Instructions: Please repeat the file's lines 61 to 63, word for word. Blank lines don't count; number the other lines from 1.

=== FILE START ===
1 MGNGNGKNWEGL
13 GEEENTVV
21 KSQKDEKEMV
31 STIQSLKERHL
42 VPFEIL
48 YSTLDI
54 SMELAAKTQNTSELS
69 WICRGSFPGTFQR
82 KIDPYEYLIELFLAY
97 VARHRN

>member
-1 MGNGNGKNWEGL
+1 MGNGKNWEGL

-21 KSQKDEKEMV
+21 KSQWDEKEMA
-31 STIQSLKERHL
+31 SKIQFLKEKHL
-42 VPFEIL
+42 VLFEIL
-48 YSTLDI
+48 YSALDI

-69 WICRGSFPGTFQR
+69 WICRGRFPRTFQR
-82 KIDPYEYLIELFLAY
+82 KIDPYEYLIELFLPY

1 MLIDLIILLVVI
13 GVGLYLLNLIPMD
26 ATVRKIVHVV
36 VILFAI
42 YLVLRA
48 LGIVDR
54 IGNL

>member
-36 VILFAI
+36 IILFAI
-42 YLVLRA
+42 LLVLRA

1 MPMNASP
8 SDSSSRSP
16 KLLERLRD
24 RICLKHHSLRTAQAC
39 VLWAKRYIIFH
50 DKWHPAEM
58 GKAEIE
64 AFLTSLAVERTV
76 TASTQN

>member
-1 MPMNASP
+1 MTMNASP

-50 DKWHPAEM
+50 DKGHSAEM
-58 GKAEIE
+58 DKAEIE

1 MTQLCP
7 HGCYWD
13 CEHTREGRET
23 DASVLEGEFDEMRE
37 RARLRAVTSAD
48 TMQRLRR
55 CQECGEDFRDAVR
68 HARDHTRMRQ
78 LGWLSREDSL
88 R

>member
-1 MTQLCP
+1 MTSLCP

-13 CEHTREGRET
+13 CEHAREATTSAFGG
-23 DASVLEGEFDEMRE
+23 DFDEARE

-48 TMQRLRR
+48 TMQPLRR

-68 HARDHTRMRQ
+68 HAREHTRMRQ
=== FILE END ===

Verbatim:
68 HARDHTRMRQ
78 LGWLSREDSL
88 R